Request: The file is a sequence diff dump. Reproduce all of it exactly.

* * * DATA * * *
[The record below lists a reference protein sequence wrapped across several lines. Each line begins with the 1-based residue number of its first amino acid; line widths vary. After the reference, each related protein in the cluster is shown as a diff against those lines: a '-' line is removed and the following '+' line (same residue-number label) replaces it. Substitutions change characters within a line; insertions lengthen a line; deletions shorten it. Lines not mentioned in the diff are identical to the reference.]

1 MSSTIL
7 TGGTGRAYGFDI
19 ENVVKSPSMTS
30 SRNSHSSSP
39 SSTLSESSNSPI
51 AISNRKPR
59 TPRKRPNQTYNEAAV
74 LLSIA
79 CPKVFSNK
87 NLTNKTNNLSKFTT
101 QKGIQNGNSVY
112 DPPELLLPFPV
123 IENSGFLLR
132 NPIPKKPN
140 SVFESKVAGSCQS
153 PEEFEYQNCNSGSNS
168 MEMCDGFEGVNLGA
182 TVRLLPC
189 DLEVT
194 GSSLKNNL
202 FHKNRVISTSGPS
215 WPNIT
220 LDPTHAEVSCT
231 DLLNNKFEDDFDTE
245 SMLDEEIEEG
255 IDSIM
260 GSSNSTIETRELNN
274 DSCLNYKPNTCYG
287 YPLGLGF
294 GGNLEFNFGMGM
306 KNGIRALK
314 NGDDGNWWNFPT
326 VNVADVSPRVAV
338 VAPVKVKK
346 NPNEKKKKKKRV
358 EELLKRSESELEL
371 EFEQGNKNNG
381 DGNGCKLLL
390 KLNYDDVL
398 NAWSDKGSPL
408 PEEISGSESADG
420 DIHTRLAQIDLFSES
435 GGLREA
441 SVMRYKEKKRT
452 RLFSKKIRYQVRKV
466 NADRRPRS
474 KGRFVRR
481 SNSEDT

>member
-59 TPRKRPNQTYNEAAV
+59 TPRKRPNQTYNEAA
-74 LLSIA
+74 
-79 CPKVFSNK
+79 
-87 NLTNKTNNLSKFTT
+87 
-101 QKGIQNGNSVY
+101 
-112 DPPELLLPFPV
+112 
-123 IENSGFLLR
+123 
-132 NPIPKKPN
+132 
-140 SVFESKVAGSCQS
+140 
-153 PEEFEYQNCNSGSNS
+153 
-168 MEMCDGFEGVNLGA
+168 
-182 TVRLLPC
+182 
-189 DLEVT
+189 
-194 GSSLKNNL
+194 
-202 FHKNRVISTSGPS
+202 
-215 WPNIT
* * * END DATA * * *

[The record below lists a reference protein sequence wrapped across several lines. Each line begins with the 1-based residue number of its first amino acid; line widths vary. After the reference, each related protein in the cluster is shown as a diff against those lines: a '-' line is removed and the following '+' line (same residue-number label) replaces it. Substitutions change characters within a line; insertions lengthen a line; deletions shorten it. Lines not mentioned in the diff are identical to the reference.]

1 MSSTIL
7 TGGTGRAYGFDI
19 ENVVKSPSMTS
30 SRNSHSSSP
39 SSTLSESSNSPI
51 AISNRKPR
59 TPRKRPNQTYNEAAV
74 LLSIA
79 CPKVFSNK
87 NLTNKTNNLSKFTT
101 QKGIQNGNSVY
112 DPPELLLPFPV
123 IENSGFLLR
132 NPIPKKPN
140 SVFESKVAGSCQS
153 PEEFEYQNCNSGSNS
168 MEMCDGFEGVNLGA
182 TVRLLPC
189 DLEVT
194 GSSLKNNL
202 FHKNRVISTSGPS
215 WPNIT
220 LDPTHAEVSCT
231 DLLNNKFEDDFDTE
245 SMLDEEIEEG
255 IDSIM
260 GSSNSTIETRELNN
274 DSCLNYKPNTCYG
287 YPLGLGF
294 GGNLEFNFGMGM
306 KNGIRALK
314 NGDDGNWWNFPT
326 VNVADVSPRVAV
338 VAPVKVKK
346 NPNEKKKKKKRV
358 EELLKRSESELEL
371 EFEQGNKNNG
381 DGNGCKLLL
390 KLNYDDVL
398 NAWSDKGSPL
408 PEEISGSESADG
420 DIHTRLAQIDLFSES
435 GGLREA
441 SVMRYKEKKRT
452 RLFSKKIRYQVRKV
466 NADRRPRS
474 KGRFVRR
481 SNSEDT

>member
-59 TPRKRPNQTYNEAAV
+59 TPRKRPNQTYNEAA
-74 LLSIA
+74 
-79 CPKVFSNK
+79 
-87 NLTNKTNNLSKFTT
+87 
-101 QKGIQNGNSVY
+101 
-112 DPPELLLPFPV
+112 
-123 IENSGFLLR
+123 
-132 NPIPKKPN
+132 
-140 SVFESKVAGSCQS
+140 
-153 PEEFEYQNCNSGSNS
+153 
-168 MEMCDGFEGVNLGA
+168 
-182 TVRLLPC
+182 
-189 DLEVT
+189 
-194 GSSLKNNL
+194 
-202 FHKNRVISTSGPS
+202 
-215 WPNIT